"Benefits and disadvantages to criminalising cyber-bullying", by Liam Aierstock (15)

Foróige-Notinuse's picture
Foróige-Notinuse July 11, 2013

A new report being delivered to the Government recommends that cyberbullying would become a crime. I think that before actually passing it as a law that by breaking it you can be prosecuted, levels of severity need to be set first. Currently cyberbullying can be defined as anything that appears negative on the internet, even something childish such as calling your friend stupid. There needs to be a definition which defines the type or severity of the cyberbullying in the circumstance. Technically speaking this should lower the number of suicides caused by cyberbullying and lower the number of young people with cyberbullying related illnesses. 

I am not sure how any government plans on taking on such a widespread problem. The internet's infrastructure is so impossibly large that it would be near impossible to prosecute each and every person who committed an act of cyberbullying. As with young people my age being convicted, there is a question as to what sort of sentences would be given. Can you imagine a 10 year old being imprisoned for making use of the word 'fa***t' because he wasn't sure of its meaning and wanted to see its effect? I do think that young people need to be shown how serious cyberbullying can be; but certainly not in this way.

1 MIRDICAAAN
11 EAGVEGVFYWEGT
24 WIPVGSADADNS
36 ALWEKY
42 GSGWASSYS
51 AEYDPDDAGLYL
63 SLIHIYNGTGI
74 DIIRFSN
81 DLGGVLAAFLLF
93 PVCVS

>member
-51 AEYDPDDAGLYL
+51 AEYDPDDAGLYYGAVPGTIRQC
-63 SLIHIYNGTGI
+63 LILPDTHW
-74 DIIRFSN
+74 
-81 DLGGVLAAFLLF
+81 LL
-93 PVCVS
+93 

By making it illegal you are only creating more problems, the people who are cyberbullying and don't want to get caught will always find another way to reach their victims. I was personally cyberbullied when i was younger, because of the fact that i was overweight, wore glasses and happened to be good at subjects like English and Maths. I think it's personally made me slightly stronger and more resistant to bullying today, however I know that this is not always the case. 

It is extremely sad and devastating that people go so far as to taking their own lives because of cyberbullying. However, I don't think that making it illegal will have a positive effect on those being bullied, or even a negative effect on the bullies themselves. It still takes place everywhere else such as in the playground, it is one of those things that is inevitable in the end, especially on the internet. 

I think that other ways of getting tougher on cyberbullies such as awareness classes in school and real life stories will have a much greater effect on the situation as a whole. After all smoking, drinking and sex is illegal for young people my age; yet look at how many still do it.


Liam Aierstock is 15. He is a rower, singer and guitarist who is mildly obsessed with sloths and alpacas! You can follow him at @liamaierstock